8Max ChiltonGanassiChevroletEx-Marussia driver finished fifth in Indy Lights last year and took sole win on Iowa oval
9Scott DixonGanassiChevroletNow a four-times champion, snatched the title away from Montoya with a canny drive at Sonoma
10Tony KanaanGanassiChevroletWinning the 2014 season finale promised to open the floodgates for him in 2015. It didn’t
11Sebastien BourdaisKVSHChevroletTenth for the last two years running but claimed two wins last year and could get back in the mix
12Will PowerPenskeChevroletSix poles but just one win in unsuccessful title defence last year
14Takuma SatoFoytHondaLoyal Honda servant still waiting to follow up on his sole win in the 2013 Long Beach Grand Prix
15Graham RahalRLLHondaWas in contention for the title until the final round in a coming-of-age performance last year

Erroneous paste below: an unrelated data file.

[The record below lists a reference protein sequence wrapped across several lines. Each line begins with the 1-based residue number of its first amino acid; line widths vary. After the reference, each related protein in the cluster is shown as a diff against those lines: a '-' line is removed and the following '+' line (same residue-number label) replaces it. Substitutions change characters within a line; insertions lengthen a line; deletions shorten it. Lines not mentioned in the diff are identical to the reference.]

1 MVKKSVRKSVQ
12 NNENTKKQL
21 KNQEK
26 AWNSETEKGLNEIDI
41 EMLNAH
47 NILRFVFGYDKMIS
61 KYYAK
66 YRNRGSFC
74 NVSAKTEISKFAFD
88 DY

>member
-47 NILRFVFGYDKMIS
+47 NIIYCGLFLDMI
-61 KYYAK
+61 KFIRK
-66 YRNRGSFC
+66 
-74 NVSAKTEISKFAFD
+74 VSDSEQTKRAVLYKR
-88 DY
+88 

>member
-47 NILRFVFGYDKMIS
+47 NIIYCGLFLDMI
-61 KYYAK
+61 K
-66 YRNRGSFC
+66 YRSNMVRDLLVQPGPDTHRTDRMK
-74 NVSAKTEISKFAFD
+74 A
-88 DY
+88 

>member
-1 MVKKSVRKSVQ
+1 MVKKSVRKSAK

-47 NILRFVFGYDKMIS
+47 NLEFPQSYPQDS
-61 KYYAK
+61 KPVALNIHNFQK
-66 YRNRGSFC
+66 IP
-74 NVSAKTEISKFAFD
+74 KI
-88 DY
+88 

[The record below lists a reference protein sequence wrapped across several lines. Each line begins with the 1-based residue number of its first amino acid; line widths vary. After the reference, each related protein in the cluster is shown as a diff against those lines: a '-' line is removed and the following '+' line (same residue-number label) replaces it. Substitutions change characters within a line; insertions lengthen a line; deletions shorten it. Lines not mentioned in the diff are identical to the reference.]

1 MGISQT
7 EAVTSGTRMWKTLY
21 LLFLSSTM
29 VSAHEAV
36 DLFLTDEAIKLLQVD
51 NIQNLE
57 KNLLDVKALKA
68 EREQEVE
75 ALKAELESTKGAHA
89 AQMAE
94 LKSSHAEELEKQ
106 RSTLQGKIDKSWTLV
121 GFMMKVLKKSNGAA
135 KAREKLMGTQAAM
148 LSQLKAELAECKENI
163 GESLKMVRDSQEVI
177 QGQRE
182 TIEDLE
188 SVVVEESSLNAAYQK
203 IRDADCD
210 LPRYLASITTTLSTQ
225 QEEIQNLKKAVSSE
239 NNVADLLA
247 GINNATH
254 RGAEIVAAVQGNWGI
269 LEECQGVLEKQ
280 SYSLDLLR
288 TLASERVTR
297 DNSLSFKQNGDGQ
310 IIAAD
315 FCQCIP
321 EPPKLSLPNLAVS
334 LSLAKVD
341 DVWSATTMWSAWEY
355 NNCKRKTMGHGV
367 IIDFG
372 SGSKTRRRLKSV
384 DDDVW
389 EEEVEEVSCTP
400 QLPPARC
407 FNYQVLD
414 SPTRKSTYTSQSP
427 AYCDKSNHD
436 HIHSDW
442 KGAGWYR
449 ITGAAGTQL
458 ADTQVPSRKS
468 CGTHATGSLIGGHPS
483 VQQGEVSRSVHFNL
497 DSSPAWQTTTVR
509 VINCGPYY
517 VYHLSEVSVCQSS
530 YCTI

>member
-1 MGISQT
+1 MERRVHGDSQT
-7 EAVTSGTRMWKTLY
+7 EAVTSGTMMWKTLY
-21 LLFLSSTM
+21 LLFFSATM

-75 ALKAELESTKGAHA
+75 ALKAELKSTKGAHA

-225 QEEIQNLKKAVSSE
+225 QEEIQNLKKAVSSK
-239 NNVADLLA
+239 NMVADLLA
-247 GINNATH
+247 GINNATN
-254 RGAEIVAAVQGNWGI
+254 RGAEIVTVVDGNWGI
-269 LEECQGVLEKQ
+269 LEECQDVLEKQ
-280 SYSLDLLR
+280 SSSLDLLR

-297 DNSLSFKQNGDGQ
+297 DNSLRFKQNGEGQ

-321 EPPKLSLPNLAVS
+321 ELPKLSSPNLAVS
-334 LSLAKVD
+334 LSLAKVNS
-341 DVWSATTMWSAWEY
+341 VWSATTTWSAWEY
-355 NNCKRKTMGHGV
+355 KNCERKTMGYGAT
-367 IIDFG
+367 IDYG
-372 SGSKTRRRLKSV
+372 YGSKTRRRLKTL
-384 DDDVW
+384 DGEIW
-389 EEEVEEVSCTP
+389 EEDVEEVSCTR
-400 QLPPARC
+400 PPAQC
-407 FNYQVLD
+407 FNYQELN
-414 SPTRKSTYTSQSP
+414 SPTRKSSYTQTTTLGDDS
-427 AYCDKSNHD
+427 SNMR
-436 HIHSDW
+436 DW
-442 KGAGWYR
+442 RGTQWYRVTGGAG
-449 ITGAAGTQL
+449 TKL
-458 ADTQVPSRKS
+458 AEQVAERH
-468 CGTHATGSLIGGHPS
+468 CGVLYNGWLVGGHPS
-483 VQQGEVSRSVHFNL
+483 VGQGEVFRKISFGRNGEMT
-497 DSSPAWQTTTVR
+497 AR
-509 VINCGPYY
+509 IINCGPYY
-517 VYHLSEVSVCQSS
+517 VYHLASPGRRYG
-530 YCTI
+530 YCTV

16Spencer PigotRLLHondaLast year’s Indy Lights champion impressed with six wins against a competitive field
18Conor DalyDale CoyneHondaFinally landed the full-time seat he deserves, albeit with one of the smaller teams.
19Luca FilippiDale CoyneHondaGP2 runner-up in 2011 but couldn’t take the title despite starting more races than anyone
21Josef NewgardenEd CarpenterChevroletThe series needs domestic talent with road race savvy and he is it: two fine wins last year.
20Ed CarpenterEd CarpenterChevroletWill only contest the five oval races: Phoenix, Indianapolis, Texas, Iowa and Pocono
22Simon PagenaudPenskeChevroletPunched above his weight with Schmidt in 2014; punched beneath it with Penske last year
26Carlos MunozAndrettiHondaScored a fortunate win in Detroit last year without which he’d have peaked at fifth
27Marco AndrettiAndrettiHondaThe shine has come off the third-generation Andretti who still hasn’t won a race in the DW12
28Ryan Hunter-ReayAndrettiHondaTwo wins and a second in the final four races saw him leap from 14th to 6th. Needs to hit the ground running
41Jack HawksworthFoytHondaSolid rookie campaign in 2014 but didn’t make the kind of progress expected last year